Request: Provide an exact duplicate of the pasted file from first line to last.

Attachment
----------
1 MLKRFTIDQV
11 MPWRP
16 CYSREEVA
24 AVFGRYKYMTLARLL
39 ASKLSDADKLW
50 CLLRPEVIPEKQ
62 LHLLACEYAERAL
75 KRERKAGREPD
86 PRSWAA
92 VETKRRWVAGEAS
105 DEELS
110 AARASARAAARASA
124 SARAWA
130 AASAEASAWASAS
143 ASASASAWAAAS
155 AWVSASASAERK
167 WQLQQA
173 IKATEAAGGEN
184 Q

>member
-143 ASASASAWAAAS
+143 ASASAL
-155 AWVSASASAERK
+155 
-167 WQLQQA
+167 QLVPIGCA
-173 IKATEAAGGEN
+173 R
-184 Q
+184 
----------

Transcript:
1 MLKRFTIDQV
11 MPWRP
16 CYSREEVA
24 AVFGRYKYMTLARLL
39 ASKLSDADKLW
50 CLLRPEVIPEKQ
62 LHLLACEYAERAL
75 KRERKAGREPD
86 PRSWAA
92 VETKRRWVAGEAS
105 DEELS
110 AARASARAAARASA
124 SARAWA
130 AASAEASAWASAS
143 ASASASAWAAAS
155 AWVSASASAERK
167 WQLQQA
173 IKATEAAGGEN
184 Q

>member
-143 ASASASAWAAAS
+143 ASASAL
-155 AWVSASASAERK
+155 
-167 WQLQQA
+167 QLVPIGCA
-173 IKATEAAGGEN
+173 R
-184 Q
+184 